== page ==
Have Germans had enough of Mutti?
Winning a fourth term as chancellor was never going to be a cakewalk for Angela Merkel. Much has changed since she bagged her third back in 2013, before the refugee crisis, Brexit, the growth of European populism, and the election of US president Donald Trump reset political agendas. Now, according to a recent YouGov poll (link in German), about two thirds of Germans think that after having Merkel in office for the past 12 years, it’s time for a new leader.
To the question “do you think it’s time for a change in who is the chancellor of Germany?,” 42% of those polled said “definitely” (auf jeden Fall) and 22% said “yes, probably” (eher ja). In the east of Germany, where her refugee policies have been widely slammed, 69% of those polled think she should go, versus 63% in the West.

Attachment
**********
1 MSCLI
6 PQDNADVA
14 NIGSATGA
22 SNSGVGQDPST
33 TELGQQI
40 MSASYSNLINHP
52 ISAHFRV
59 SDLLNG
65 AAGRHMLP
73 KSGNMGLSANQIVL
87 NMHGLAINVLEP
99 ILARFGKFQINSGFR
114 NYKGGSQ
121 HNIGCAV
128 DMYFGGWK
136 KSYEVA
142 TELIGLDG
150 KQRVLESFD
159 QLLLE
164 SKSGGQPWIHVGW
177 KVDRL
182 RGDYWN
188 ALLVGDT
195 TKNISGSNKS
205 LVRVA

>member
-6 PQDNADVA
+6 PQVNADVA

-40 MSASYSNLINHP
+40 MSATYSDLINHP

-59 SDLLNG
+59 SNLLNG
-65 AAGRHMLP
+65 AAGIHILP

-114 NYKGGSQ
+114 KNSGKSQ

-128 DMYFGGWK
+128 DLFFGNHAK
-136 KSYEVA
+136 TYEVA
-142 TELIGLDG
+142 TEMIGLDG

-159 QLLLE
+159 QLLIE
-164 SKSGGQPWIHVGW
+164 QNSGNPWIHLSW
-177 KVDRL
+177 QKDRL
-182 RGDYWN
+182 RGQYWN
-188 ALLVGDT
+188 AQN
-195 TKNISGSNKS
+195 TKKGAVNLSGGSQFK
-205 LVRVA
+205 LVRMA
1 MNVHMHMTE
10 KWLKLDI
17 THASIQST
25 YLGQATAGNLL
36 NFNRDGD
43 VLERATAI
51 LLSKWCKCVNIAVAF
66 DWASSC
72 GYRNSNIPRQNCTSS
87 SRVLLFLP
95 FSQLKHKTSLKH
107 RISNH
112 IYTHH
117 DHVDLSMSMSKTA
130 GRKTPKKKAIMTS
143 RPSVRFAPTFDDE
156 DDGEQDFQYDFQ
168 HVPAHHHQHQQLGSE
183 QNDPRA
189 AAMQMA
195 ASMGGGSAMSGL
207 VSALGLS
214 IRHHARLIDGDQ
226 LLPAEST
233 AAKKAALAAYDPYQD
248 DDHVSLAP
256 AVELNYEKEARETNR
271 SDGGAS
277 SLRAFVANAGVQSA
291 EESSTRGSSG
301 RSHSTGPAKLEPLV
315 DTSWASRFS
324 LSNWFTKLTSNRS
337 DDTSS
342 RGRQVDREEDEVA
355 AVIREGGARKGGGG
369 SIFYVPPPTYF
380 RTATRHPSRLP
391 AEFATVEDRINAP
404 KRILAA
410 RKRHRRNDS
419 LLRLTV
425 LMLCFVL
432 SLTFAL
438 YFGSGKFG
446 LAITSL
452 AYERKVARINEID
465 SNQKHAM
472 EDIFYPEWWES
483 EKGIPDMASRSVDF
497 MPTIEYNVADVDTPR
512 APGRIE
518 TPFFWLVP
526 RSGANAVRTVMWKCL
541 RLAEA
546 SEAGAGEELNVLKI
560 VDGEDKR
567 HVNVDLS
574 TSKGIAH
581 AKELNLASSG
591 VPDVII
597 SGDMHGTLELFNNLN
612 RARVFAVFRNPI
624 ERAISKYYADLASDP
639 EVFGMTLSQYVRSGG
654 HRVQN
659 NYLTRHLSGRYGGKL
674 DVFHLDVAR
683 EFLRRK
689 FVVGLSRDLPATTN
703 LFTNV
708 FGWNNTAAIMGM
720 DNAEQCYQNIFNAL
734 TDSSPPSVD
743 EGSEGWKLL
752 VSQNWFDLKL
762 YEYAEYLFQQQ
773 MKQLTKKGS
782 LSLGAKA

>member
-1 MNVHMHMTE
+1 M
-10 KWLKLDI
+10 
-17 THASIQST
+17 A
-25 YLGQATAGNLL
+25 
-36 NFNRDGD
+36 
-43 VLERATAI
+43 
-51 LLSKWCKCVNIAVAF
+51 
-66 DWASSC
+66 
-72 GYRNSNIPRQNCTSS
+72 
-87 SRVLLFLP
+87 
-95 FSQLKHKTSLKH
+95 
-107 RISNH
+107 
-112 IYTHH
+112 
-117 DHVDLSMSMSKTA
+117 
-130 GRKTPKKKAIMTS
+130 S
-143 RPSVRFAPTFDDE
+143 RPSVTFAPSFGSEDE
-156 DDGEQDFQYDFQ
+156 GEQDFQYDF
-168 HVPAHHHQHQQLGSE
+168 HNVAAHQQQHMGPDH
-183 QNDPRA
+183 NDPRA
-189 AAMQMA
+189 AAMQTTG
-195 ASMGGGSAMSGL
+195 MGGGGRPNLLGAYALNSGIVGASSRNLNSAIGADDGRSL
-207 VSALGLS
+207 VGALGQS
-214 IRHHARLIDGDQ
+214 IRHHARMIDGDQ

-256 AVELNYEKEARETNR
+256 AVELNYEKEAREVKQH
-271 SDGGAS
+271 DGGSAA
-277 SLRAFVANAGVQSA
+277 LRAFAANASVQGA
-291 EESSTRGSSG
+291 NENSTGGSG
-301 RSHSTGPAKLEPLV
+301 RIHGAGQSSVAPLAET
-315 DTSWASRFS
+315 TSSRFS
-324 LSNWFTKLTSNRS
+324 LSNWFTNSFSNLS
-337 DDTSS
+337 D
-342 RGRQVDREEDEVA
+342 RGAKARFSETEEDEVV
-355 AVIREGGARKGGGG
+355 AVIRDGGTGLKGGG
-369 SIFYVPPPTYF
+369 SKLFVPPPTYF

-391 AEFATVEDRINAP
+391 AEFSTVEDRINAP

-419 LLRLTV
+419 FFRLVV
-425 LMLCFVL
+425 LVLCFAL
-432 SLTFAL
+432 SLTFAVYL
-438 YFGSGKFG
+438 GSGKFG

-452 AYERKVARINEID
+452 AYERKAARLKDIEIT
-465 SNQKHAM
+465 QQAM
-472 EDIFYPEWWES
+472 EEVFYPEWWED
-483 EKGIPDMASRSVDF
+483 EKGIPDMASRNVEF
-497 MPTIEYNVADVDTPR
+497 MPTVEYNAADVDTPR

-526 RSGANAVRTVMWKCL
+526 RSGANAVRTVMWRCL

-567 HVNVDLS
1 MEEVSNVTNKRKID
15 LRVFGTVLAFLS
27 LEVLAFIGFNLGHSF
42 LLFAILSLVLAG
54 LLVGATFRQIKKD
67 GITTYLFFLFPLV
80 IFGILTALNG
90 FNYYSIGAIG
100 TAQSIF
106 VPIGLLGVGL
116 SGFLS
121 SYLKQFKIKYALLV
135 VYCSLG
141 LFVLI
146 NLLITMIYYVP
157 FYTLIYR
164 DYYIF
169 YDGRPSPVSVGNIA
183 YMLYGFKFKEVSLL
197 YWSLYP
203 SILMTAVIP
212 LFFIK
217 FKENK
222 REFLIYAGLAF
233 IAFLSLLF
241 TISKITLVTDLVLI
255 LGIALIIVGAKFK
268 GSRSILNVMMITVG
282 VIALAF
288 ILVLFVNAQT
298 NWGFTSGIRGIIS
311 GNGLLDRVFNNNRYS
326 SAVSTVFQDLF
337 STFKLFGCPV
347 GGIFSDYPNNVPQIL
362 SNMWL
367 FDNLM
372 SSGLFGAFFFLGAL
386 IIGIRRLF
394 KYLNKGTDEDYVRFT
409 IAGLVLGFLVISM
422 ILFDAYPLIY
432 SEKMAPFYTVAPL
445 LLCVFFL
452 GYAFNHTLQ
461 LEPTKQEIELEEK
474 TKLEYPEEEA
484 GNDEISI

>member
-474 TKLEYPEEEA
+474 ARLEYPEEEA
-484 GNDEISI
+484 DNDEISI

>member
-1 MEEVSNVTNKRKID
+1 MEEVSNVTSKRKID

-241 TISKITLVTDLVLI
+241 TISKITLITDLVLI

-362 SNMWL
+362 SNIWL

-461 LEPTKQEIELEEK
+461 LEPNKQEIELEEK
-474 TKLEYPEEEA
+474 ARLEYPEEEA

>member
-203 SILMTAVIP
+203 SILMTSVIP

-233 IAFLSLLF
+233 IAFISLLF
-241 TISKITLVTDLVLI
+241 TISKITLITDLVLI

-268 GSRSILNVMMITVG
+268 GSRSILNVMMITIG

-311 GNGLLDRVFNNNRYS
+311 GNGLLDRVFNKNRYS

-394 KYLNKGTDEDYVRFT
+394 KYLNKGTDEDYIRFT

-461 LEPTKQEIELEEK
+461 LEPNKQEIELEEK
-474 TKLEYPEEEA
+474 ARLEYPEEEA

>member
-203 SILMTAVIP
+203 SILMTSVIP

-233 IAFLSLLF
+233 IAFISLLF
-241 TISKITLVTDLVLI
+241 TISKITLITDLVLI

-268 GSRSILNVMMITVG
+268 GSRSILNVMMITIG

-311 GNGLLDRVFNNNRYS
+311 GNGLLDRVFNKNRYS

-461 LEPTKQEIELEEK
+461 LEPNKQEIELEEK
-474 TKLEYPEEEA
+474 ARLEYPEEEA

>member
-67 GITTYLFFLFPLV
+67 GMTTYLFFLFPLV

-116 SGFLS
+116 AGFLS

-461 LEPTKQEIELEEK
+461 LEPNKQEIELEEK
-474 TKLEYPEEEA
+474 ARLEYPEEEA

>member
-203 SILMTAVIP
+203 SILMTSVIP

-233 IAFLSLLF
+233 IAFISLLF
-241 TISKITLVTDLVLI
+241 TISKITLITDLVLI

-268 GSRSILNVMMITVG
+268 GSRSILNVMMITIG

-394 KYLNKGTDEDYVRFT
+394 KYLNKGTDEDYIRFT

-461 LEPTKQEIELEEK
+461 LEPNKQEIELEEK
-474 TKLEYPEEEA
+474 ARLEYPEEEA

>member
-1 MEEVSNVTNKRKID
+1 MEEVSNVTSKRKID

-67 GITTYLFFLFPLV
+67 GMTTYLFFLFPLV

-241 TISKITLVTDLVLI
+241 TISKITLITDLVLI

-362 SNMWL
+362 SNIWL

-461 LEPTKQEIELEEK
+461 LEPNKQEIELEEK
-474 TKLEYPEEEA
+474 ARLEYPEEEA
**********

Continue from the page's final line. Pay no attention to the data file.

That almost two thirds of respondents are ready for a leadership change isn’t great news for Merkel, who has been blindsided in the polls by the sudden popularity of her main rival, Martin Schulz.
Schulz, the head of the Social Democrats, has outshone Merkel in recent polls asking people which of the two they’d pick if they could directly choose the chancellor. His ability to freely speak up against populism, Brexit, and Trump has endeared him to many. Plus, he’s simply a new face on the scene, which to people who’ve known one chancellor for eons, can be a plus.
Schulz is also managing to invigorate the tepid SPD too (the junior coalition partner in government with Merkel’s Christian Democratic Union). A poll published on Feb. 14 by Spiegel Online (link in German) suggested that the recent SPD euphoria is showing no signs of abating, and its closing the gap with the CDU: almost 30% of respondents said they’d pick the SPD, versus 33% who would go with the Christian Democrats.
The YouGov poll, meanwhile found that 35% of Germans thought the CDU would fare better in the elections without Merkel as their candidate.
Of course, polls are often wrong, and Merkel still has seven months to go until the elections—but when she said this would be her hardest election yet, she wasn’t wrong.